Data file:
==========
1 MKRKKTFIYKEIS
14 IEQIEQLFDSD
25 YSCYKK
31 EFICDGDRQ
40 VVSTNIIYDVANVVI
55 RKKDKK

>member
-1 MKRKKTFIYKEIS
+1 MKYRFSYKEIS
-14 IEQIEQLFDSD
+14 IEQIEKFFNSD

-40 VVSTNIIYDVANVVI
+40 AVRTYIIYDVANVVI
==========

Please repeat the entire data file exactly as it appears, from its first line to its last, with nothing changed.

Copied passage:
1 MKRKKTFIYKEIS
14 IEQIEQLFDSD
25 YSCYKK
31 EFICDGDRQ
40 VVSTNIIYDVANVVI
55 RKKDKK

>member
-1 MKRKKTFIYKEIS
+1 MKYRFSYKEIS
-14 IEQIEQLFDSD
+14 IEQIEKFFNSD

-40 VVSTNIIYDVANVVI
+40 AVRTYIIYDVANVVI